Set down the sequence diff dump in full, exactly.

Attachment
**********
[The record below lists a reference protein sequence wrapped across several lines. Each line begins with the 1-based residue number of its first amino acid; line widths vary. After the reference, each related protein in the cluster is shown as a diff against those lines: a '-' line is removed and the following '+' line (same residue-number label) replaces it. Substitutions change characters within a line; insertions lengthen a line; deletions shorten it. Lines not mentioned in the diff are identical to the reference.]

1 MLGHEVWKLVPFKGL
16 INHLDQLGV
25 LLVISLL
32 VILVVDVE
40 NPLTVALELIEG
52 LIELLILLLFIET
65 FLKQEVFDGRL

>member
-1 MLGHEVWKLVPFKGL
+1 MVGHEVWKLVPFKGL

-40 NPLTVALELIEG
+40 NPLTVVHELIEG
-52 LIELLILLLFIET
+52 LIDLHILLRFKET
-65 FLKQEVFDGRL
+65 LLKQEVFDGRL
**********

[The record below lists a reference protein sequence wrapped across several lines. Each line begins with the 1-based residue number of its first amino acid; line widths vary. After the reference, each related protein in the cluster is shown as a diff against those lines: a '-' line is removed and the following '+' line (same residue-number label) replaces it. Substitutions change characters within a line; insertions lengthen a line; deletions shorten it. Lines not mentioned in the diff are identical to the reference.]

1 MLGHEVWKLVPFKGL
16 INHLDQLGV
25 LLVISLL
32 VILVVDVE
40 NPLTVALELIEG
52 LIELLILLLFIET
65 FLKQEVFDGRL

>member
-1 MLGHEVWKLVPFKGL
+1 MVGHEVWKLVPFKGL

-40 NPLTVALELIEG
+40 NPLTVVHELIEG
-52 LIELLILLLFIET
+52 LIDLHILLRFKET
-65 FLKQEVFDGRL
+65 LLKQEVFDGRL